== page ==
AYPN 'Moving Forward' After E-mails Leaked

by Nate Hinkel  on Monday, Dec. 3, 2007 12:00 am  

Arkansas Young Professionals Network Executive Director William Porterfield, foreground, and other members of the nonprofit's leadership meet last Wednesday at the Law Offices of Gary Green in Little Rock.

"We decided that those who resigned were already enough fallout and that we would put it all behind us and move forward," Dixon said. "A lot of what was said in the e-mails that I saw was rah-rah type stuff regarding the election and could easily be misconstrued."

For the record, Dixon said, all the leadership positions went unopposed in the election, which was not compromised in any way.

E-mails long after the election, however, indicate more scheming among members of AYPN's board. In a March 8 e-mail, Randell Shelton, director of AYPN's economic development committee, wrote, "Regarding the retreat I think we need to establish the goals among ourselves then figure out how to smoothly implement them during the retreat ... . We've been able to get things through without any major problems so let's work on keeping that going - a little acting is kind of fun, but if we have to vote some things 5 to 3 let's be ready for that."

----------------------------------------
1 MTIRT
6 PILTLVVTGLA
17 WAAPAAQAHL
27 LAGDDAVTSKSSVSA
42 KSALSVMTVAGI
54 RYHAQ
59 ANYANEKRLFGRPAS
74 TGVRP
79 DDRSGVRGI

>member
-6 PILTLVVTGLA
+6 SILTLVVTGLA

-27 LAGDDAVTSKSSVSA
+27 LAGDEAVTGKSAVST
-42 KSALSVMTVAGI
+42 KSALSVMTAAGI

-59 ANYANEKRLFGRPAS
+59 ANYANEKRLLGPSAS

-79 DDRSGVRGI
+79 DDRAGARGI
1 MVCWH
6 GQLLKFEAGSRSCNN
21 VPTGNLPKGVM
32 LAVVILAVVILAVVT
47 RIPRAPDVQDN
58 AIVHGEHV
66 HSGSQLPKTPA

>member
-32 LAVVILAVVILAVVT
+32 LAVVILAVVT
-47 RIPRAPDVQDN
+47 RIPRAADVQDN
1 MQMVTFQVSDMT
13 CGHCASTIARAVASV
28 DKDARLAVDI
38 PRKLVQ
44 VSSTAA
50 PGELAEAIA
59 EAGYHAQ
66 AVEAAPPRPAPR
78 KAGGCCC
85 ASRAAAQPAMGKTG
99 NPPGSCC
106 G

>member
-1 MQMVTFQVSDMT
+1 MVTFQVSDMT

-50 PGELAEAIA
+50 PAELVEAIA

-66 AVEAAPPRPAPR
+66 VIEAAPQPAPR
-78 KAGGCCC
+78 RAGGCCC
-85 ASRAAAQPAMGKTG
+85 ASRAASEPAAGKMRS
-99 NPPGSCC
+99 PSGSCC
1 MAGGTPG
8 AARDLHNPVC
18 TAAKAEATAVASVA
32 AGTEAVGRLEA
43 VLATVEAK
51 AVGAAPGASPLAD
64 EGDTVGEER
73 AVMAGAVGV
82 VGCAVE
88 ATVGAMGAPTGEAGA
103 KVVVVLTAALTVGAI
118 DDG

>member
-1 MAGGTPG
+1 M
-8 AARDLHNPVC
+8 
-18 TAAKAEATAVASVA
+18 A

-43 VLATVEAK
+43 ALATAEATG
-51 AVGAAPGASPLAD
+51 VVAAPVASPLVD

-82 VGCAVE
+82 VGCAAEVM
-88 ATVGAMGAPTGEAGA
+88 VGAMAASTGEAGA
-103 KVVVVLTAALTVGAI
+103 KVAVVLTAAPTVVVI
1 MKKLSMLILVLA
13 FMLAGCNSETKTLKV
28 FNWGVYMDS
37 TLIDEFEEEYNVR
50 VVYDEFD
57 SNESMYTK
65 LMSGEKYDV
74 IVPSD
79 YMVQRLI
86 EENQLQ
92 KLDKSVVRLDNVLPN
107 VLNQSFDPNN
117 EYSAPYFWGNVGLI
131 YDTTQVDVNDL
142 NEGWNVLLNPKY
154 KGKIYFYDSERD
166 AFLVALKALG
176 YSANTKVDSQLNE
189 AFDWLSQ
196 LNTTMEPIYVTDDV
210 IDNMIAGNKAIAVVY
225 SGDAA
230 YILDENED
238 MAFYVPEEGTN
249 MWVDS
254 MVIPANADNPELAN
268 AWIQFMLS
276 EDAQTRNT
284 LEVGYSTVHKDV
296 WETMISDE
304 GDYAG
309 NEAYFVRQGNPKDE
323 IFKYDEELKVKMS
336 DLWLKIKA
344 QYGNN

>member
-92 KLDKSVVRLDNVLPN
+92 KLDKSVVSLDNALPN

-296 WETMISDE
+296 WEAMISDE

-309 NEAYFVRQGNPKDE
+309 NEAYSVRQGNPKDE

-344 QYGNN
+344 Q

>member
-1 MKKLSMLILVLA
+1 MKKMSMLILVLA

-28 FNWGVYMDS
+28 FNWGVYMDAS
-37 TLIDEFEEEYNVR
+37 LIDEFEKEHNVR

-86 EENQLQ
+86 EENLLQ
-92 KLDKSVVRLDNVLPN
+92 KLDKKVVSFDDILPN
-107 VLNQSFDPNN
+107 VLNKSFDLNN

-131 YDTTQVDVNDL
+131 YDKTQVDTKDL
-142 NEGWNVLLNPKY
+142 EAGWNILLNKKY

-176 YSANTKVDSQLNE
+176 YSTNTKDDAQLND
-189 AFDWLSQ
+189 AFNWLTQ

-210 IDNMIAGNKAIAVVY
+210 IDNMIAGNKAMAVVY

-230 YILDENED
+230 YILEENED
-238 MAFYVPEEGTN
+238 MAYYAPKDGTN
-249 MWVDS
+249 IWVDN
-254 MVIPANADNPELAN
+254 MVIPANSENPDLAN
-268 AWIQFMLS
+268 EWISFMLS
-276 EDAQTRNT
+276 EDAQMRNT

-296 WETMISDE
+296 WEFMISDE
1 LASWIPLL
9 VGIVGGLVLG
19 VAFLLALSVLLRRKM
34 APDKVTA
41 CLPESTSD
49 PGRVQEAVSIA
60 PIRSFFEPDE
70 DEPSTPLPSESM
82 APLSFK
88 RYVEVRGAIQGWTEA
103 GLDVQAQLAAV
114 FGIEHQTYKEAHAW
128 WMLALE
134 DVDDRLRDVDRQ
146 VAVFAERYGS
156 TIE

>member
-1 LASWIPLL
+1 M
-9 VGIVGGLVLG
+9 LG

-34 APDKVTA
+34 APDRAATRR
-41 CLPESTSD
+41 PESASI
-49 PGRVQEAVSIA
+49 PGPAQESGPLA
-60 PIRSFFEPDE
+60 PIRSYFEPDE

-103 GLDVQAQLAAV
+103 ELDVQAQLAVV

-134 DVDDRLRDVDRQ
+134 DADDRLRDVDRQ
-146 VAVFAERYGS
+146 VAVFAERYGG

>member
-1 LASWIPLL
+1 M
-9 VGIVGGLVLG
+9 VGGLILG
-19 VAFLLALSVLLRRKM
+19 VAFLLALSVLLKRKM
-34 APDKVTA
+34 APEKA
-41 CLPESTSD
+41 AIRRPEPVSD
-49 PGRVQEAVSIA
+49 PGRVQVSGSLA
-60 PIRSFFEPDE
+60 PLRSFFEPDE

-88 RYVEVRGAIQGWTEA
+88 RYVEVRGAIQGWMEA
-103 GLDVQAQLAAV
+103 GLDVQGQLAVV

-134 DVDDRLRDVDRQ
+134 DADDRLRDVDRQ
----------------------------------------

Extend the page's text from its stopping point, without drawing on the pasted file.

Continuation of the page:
Dixon said he regretted that the electronic conversation became public but thought it was best to focus on the future of the organization since the next annual election of leaders is just two months away.

"We have accomplished a lot of good things in our short existence, and we have a lot more on the table to accomplish," he said. "It's best just to move forward, put this behind us and learn from it, and keep moving on."

No new e-mails have surfaced since the initial batch went public in October.

Although there is no official age limit for AYPN membership, most members range from their early 20s to their mid-30s. The officers involved in the e-mailing were in their mid-20s, according to a source who wanted to remain anonymous.

'Isolated Incident'

AYPN began in 2003 with the primary mission of keeping young, talented professionals in Arkansas to serve as the future executives of the state.

Its membership has been as high as 500, Dixon said, but generally fluctuates between 350 and 400.

Dixon said that aside from the two directors who already resigned, he doesn't expect a decrease in membership due to what he called the "e-mail controversy."

"I don't expect there to be too many repercussions because of this isolated incident," Dixon said. "Like I said, we've all but already moved on."

The timing of the e-mail controversy, however, came at an awkward moment for AYPN. The e-mails surfaced on local blogs the same day AYPN announced its biggest project to date: free wireless Internet service in the River Market District of downtown Little Rock.



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